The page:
Getting ahead in information technology (IT) takes more than just the requisite technical skills; it also pays to have someone pulling for you, according to a new survey.
More than half (61%) of chief information officers (CIOs) polled said they benefited from having a mentor at some point in their careers.
The majority (71%) of those who missed out on having a mentor felt it would have been easier to advance if they had an experienced advisor on their side. The poll includes responses from 270 CIOs from a stratified random sample of Canadian companies with 100 or more employees.
It was conducted by an independent research firm and developed by Robert Half Technology, a leading provider of information technology professionals on a project and full-time basis.
Canadian CIOs were asked, "Did you, at any time in your career as an IT professional, have a mentor, either formally or informally?" Sixty-one per cent said "yes" and 39% responded "no."
Those who responded "yes" were asked, "Which one of the following is the single greatest benefit of having a mentor?" Their responses:
Serves as a confidant or advisor 39%
Provides insight into a particular field
or industry 36
Provides encouragement and/or boosts morale 20
Provides introductions to key
networking contacts 5
Those who responded "no" were asked, "Do you feel having a mentor would have helped you advance more easily in your career?" Their responses:
Would have helped a great deal 29%
Would have helped somewhat 42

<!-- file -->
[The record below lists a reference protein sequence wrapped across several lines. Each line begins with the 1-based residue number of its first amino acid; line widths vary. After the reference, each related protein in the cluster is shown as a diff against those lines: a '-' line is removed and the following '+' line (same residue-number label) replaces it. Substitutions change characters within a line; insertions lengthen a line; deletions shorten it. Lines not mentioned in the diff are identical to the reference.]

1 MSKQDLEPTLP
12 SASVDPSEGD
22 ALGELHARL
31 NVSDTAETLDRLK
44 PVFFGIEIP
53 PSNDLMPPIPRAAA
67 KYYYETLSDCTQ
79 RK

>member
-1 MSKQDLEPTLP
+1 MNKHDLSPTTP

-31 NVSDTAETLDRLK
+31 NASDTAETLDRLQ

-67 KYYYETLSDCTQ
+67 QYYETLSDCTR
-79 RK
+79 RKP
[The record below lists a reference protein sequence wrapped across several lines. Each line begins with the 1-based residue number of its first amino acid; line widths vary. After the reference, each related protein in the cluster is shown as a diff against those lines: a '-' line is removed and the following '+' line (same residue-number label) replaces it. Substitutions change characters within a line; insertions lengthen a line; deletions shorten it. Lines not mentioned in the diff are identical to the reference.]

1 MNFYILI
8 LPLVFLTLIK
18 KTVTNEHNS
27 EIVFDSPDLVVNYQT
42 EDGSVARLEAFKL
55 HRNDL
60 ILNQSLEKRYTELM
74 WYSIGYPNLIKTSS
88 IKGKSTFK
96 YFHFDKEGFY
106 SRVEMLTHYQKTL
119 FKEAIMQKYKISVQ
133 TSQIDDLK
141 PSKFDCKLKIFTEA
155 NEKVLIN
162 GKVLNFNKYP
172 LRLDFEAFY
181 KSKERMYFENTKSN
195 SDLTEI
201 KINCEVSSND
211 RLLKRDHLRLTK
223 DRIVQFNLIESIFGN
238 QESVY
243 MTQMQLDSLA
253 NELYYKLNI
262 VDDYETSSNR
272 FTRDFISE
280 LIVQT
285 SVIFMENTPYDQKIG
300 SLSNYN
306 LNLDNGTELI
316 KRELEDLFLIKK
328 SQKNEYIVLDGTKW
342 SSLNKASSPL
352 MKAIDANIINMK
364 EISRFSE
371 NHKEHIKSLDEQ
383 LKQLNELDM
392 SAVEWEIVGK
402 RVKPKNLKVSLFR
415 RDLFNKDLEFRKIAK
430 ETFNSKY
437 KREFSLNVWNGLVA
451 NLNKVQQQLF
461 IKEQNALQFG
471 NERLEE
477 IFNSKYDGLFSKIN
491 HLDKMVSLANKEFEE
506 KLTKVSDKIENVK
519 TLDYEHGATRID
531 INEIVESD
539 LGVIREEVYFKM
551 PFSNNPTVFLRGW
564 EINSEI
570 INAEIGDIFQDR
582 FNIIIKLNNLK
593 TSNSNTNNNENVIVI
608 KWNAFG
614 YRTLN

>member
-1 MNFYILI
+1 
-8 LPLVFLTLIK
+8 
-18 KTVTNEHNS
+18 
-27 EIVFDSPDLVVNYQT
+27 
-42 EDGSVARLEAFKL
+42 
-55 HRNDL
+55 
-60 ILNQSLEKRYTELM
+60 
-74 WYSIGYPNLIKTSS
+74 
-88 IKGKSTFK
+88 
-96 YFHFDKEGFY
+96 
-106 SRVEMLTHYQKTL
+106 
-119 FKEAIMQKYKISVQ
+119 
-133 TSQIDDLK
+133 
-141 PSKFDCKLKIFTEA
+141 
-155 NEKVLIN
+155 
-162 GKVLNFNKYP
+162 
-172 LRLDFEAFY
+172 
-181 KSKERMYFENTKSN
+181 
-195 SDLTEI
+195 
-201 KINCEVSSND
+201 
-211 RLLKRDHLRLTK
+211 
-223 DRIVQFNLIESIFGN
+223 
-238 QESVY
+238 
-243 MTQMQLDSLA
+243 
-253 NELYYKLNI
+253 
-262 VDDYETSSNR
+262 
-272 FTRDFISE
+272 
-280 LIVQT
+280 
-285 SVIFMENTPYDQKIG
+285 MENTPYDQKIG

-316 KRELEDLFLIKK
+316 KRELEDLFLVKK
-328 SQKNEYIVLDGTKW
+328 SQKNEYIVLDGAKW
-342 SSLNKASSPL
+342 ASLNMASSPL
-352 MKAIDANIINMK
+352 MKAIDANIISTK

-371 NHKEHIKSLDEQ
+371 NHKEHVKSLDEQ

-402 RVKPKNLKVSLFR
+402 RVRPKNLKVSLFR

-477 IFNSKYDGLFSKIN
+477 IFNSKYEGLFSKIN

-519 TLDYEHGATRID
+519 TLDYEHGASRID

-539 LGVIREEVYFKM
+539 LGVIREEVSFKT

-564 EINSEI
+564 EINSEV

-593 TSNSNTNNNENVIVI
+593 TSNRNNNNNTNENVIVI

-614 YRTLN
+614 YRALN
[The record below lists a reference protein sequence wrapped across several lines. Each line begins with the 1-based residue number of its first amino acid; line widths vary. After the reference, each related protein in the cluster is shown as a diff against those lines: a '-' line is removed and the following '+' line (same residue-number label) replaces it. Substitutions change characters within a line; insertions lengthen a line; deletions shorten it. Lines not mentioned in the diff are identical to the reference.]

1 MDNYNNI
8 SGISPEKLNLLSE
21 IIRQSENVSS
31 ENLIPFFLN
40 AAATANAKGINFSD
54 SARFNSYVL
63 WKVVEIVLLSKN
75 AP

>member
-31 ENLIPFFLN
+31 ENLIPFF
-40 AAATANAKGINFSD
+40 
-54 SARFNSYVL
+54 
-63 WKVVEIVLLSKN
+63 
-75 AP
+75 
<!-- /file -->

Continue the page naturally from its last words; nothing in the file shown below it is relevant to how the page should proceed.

Would not have helped at all 6
Don't know/no answer 3
"The technology field is fast-paced and competitive -- new hires, regardless of their experience level, must make immediate contributions in their roles," said Katherine Spencer Lee, executive director of Robert Half Technology. "While it's certainly possible to succeed without guidance from a more tenured colleague, having this support can make it easier to advance professionally.
"Mentors often serve as sounding boards at critical points in one's career development. They can provide insight on corporate protocol, make introductions to key industry contacts, and give up-and-coming managers an insider's perspective on the business," Lee said.
Stephen Mill, regional manager for Robert Half Technology, noted
that mentors also benefit from these relationships.
"For people who have climbed the corporate ladder, there can be tremendous satisfaction in sharing knowledge and expertise gained along the way with professionals just beginning their careers," Mill said.
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